In the early days of the diamond fields, Nicholas Waterboer’s territory known as Griqualand West came under the protection, and indeed, was taken over by the British government. The rush of diggers looking for instant wealth saw settlements springing up all along the Vaal river and the Frontier Armed and Mounted Police, based at Kenhardt under command of Captain Jackson, were ordered to the diggings to establish and maintain law and order until a permanent police force could be organized. This was complied with but it was only in September 1872 that a proclamation was issued to organize and regulate a police force for Griqualand West (including Kimberley). Many members of the same Frontier police became members of the first police force, including Inspectors McLean, McKenna and O’Connor. On 26 May 1873 a mounted force was organized and named the Griqualand West Mounted Police. Just over a year later the entire force was re-arranged into the following categories: Mounted Police; Town Police (including detectives); Rural police; and the Convict Police (including gaolers, turnkeys, and special constables). Well-known law enforcers at the time were Inspectors G. Percy, O. Back, G. Back and G.R. Bradshaw. Major Maxwell was appointed the Inspector of Prisons.

Kimberley Police in the 1890's - Today in Kimberley's History

Kimberley Police in the 1890’s

In 1880 the mounted police were incorporated into the Cape Mounted Rifles, and later the police in the Cape Colony were organized into Districts, Kimberley becoming the HQ for Cape Police II, the patrol region stretching up to Mahikeng. On 1 January 1913, three years after the Union of the Cape, Orange Free State, Transvaal and Natal, the South African Police came into being.

The Detective Department, active from 1872, had John Larkin Fry as its Chief from 1872 until 1882 when he was re-appointed Chief. He served in that capacity for only three more years before being removed from his post in February 1885 for negligence in keeping the department’s books. Police stations, including satellite stations, were the Headquarters in Transvaal Road (Phakamile Mabija Road), West End, Old De Beers (Gladstone), and Dutoitspan village (later Beaconsfield).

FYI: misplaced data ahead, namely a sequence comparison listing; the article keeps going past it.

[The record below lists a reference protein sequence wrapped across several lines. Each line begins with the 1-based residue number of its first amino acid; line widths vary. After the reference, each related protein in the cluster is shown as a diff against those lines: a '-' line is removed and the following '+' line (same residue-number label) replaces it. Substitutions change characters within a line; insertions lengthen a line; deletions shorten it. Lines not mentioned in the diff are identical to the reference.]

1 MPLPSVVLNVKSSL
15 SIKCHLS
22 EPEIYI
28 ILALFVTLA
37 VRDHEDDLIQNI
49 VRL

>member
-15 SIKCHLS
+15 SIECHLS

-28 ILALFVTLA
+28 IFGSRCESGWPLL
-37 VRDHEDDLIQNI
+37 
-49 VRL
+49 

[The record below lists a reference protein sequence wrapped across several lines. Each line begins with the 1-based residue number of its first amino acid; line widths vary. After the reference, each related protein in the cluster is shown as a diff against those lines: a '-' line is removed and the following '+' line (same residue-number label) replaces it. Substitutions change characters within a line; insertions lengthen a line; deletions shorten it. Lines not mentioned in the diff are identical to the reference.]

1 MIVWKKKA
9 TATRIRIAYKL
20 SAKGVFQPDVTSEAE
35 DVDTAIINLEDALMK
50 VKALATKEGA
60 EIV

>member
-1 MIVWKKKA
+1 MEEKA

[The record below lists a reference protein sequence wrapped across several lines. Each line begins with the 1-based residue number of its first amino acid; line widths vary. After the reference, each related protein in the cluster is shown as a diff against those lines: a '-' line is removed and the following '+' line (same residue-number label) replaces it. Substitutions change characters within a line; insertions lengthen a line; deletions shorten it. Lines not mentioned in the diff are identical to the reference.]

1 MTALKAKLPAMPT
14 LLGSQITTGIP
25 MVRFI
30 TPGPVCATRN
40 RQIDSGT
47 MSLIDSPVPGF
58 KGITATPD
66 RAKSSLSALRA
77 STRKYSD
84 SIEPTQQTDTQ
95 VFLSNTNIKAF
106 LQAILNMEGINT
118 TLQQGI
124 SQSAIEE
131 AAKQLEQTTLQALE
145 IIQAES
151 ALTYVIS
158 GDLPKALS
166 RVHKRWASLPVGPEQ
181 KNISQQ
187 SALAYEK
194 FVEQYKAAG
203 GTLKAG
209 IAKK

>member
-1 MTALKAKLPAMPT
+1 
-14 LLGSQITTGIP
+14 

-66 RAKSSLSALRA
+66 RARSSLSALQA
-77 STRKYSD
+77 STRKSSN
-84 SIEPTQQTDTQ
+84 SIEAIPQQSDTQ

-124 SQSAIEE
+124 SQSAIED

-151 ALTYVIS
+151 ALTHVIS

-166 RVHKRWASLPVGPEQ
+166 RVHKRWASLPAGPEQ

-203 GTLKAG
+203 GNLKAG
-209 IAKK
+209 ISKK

The normal effective strength of the force amounted to 56 officers and men in Kimberley, distributed at the four depots, responsible for the following duties: Barrack guard at each depot, 24 hour town patrols, Magistrate and Police court duties, High Court duty when in session, preservation of “peace and order within the district”, travelling in execution of warrants of arrest, searching for criminals, etc.

Executions in Kimberley were always held in the precincts of the Police Barracks on Transvaal Road, the first execution being held approximately on the corner of Roper Street and Transvaal Road (then known as Giddy Street), later executions up until 1892 took place over the road in the Barracks region now occupied by the Van Heerden buildings. From 1892 executions were held at the Hull Street gaol complex, but by 1927 all executions had been moved to Pretoria Central prison where they occurred until capital punishment was outlawed in terms of the South African Constitution of 1996.

Pictured are some Kimberley police in the 1890s.

From Kimberley Calls and Recalls on Facebook By Steve Lunderstedt

Aeon Computer Kimberley